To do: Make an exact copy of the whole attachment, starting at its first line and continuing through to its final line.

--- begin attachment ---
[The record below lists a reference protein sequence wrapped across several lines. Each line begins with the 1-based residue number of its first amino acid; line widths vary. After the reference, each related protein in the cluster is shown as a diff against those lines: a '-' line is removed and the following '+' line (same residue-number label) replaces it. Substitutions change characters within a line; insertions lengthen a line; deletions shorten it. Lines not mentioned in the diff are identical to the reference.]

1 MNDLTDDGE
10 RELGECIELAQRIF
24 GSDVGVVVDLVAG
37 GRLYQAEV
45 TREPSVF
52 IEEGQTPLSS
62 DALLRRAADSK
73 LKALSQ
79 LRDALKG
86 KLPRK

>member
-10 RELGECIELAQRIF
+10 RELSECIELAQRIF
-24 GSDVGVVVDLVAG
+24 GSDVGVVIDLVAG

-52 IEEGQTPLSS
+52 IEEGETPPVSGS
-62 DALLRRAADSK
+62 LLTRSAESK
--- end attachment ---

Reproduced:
[The record below lists a reference protein sequence wrapped across several lines. Each line begins with the 1-based residue number of its first amino acid; line widths vary. After the reference, each related protein in the cluster is shown as a diff against those lines: a '-' line is removed and the following '+' line (same residue-number label) replaces it. Substitutions change characters within a line; insertions lengthen a line; deletions shorten it. Lines not mentioned in the diff are identical to the reference.]

1 MNDLTDDGE
10 RELGECIELAQRIF
24 GSDVGVVVDLVAG
37 GRLYQAEV
45 TREPSVF
52 IEEGQTPLSS
62 DALLRRAADSK
73 LKALSQ
79 LRDALKG
86 KLPRK

>member
-10 RELGECIELAQRIF
+10 RELSECIELAQRIF
-24 GSDVGVVVDLVAG
+24 GSDVGVVIDLVAG

-52 IEEGQTPLSS
+52 IEEGETPPVSGS
-62 DALLRRAADSK
+62 LLTRSAESK